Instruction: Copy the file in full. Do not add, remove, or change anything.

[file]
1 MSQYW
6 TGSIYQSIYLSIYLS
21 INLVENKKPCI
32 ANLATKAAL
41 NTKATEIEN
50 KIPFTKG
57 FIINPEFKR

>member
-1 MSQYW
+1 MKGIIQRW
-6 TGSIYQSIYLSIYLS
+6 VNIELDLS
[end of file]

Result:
1 MSQYW
6 TGSIYQSIYLSIYLS
21 INLVENKKPCI
32 ANLATKAAL
41 NTKATEIEN
50 KIPFTKG
57 FIINPEFKR

>member
-1 MSQYW
+1 MKGIIQRW
-6 TGSIYQSIYLSIYLS
+6 VNIELDLS